Forum for Science, Industry and Business

Sponsored by:     3M 
Search our Site:

 

Milk and risk of renal cell cancer: Genetic research sheds new light

06.05.2010
While previous research had suggested that drinking milk was related to factors that may increase the risk of renal cell cancer, results of a recent study exploiting the genetic contribution to variation in milk consumption suggest that this may not be the case.

"The data in this study provide no concrete evidence of a need to alter milk drinking in any way," said lead researcher Nicholas Timpson, Ph.D., lecturer in genetic epidemiology at the MRC CAiTE Center in the department of social medicine at the University of Bristol, United Kingdom.

"If anything, the failure of genetic findings to replicate the association between milk and renal cell cancer suggests that fears that milk consumption might elevate cancer risk are likely to be unfounded."

These study results are published in the May issue of Cancer Epidemiology, Biomarkers & Prevention, a journal of the American Association for Cancer Research.

Previously reported studies suggested a connection between milk intake and renal cell carcinoma risk, and whether this represents a causal association or is the result of bias is currently unclear. Timpson and colleagues used a genetic marker to try to help untangle this observation.

From 1999 through 2003 the researchers conducted a large, hospital-based, case-control study from four central and eastern European countries.

Using observational, genetic and phenotypic data, they determined whether the genetic variant at the gene MCM6 — known to be associated with lactose tolerance — may be used as a non-confounded and unbiased marker for milk consumption's link to cancer risk.

For adult milk drinkers vs. non-milk drinkers in this study, the difference in the odds of renal cell carcinoma was approximately 35 percent. However, when assessing the relationship in a more direct way by using genetic data there was no association between the two.

"We found evidence for the often-questioned relationship between milk consumption and cancer, yet when we used genotypes to verify this relationship, there was no corroboratory evidence," Timpson said. "This does suggest that the basic findings may be subject to the kinds of biases and inaccuracies that often upset epidemiological research, but that this study would need to be undertaken on a much larger scale in order to verify these initial findings."

Johanna Lampe, Ph.D., an editorial board member of Cancer Epidemiology, Biomarkers & Prevention who is not associated with this study, said this study demonstrates the complexities of evaluating dietary exposures and cancer risk.

"These results are a reminder to proceed with caution when interpreting data that suggest an association between intake of specific foods and risk of a particular cancer. Human diet is complex and typically involves adherence to certain dietary patterns that are also tied to other lifestyle behaviors," said Lampe, full member and nutrition scientist in the division of public health sciences at Fred Hutchinson Cancer Research Center, Seattle, Wash.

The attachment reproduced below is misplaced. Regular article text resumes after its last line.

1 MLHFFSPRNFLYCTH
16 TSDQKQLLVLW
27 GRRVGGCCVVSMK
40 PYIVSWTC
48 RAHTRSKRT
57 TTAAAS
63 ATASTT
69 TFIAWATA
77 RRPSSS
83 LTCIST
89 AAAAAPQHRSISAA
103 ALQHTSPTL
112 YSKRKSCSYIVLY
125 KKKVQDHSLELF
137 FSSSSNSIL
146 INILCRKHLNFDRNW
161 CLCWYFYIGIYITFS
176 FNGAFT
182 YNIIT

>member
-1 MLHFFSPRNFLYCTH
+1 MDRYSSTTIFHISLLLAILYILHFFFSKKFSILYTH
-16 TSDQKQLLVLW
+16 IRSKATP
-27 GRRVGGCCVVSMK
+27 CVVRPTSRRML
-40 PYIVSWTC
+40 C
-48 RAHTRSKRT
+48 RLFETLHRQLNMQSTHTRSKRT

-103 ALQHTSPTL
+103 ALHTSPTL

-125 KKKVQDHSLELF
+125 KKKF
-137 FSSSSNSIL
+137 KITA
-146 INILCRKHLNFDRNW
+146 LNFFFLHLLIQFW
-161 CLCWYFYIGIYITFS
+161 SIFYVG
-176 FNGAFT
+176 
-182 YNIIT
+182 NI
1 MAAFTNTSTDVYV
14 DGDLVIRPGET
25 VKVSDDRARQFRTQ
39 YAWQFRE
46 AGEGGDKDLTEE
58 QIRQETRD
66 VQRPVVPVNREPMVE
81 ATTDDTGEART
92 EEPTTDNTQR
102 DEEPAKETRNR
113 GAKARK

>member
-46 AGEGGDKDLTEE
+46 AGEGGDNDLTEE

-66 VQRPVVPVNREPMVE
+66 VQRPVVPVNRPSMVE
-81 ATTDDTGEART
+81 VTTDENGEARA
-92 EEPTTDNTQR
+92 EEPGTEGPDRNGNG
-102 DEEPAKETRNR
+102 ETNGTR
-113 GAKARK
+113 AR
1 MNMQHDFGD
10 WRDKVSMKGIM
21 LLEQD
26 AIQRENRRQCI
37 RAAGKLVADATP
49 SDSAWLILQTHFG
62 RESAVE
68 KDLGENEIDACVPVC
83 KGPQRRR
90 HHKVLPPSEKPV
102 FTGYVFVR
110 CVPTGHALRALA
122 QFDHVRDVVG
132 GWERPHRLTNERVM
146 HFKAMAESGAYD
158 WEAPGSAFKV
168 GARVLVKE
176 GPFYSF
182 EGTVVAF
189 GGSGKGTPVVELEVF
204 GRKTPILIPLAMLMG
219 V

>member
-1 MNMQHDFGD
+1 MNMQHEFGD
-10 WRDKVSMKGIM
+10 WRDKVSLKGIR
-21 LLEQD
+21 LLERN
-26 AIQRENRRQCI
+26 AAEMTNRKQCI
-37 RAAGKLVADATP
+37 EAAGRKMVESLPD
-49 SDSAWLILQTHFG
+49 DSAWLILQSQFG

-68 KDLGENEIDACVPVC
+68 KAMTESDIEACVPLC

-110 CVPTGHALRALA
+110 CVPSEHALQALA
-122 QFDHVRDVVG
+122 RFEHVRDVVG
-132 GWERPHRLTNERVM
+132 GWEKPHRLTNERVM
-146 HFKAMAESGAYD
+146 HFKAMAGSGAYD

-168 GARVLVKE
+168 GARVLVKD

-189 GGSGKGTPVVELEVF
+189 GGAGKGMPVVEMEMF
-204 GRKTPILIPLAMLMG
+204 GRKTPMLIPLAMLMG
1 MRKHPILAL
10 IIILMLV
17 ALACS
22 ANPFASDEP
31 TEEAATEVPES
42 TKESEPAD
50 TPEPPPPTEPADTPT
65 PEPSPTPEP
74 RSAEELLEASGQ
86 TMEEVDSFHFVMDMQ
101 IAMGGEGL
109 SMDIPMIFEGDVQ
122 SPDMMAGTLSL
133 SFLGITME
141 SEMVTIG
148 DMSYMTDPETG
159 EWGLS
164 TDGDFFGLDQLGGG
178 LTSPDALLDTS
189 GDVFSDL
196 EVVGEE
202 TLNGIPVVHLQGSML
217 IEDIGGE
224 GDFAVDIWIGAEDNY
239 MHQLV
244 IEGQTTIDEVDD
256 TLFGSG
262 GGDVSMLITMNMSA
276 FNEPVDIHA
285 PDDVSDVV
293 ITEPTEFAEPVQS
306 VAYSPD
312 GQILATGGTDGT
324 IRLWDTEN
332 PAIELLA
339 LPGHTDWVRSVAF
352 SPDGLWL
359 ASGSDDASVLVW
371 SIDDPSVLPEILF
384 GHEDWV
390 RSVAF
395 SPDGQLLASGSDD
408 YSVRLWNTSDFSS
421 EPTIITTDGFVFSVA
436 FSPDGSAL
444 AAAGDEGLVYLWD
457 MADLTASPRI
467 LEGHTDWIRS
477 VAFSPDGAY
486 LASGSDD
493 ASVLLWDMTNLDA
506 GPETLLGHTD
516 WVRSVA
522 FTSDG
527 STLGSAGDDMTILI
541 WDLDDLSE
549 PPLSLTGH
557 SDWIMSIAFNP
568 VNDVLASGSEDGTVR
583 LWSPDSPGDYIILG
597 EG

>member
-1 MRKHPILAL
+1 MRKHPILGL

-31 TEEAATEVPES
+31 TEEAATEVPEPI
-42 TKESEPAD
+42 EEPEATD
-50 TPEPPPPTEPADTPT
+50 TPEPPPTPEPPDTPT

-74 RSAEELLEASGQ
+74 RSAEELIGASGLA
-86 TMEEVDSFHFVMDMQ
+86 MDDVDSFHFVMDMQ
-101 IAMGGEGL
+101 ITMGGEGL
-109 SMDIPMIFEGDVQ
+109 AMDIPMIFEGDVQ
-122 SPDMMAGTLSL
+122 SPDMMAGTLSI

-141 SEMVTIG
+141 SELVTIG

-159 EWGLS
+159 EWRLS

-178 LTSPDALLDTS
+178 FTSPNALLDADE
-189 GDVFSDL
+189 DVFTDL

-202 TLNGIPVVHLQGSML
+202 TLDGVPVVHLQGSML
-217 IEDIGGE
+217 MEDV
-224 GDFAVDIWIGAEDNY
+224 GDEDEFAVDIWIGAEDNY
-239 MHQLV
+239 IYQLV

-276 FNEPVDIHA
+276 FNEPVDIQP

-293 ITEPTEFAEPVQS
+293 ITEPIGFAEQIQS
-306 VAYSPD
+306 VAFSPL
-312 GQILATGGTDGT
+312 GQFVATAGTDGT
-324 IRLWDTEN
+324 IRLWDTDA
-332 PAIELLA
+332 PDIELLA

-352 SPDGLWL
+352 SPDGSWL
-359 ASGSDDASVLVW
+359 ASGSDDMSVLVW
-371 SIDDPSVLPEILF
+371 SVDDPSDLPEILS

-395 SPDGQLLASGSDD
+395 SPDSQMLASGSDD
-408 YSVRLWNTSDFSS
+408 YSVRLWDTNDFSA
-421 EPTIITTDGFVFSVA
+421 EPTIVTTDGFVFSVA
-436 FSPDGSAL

Subscribe to the AACR RSS News Feed: http://feeds.feedburner.com/aacr

The mission of the American Association for Cancer Research is to prevent and cure cancer. Founded in 1907, the AACR is the world's oldest and largest professional organization dedicated to advancing cancer research. The membership includes 31,000 basic, translational and clinical researchers; health care professionals; and cancer survivors and advocates in the United States and more than 90 other countries. The AACR marshals the full spectrum of expertise from the cancer community to accelerate progress in the prevention, diagnosis and treatment of cancer through high-quality scientific and educational programs. It funds innovative, meritorious research grants, research fellowship and career development awards. The AACR Annual Meeting attracts more than 17,000 participants who share the latest discoveries and developments in the field. Special conferences throughout the year present novel data across a wide variety of topics in cancer research, treatment and patient care. The AACR publishes six major peer-reviewed journals: Cancer Research; Clinical Cancer Research; Molecular Cancer Therapeutics; Molecular Cancer Research; Cancer Epidemiology, Biomarkers & Prevention; and Cancer Prevention Research. The AACR also publishes CR, a magazine for cancer survivors and their families, patient advocates, physicians and scientists. CR provides a forum for sharing essential, evidence-based information and perspectives on progress in cancer research, survivorship and advocacy.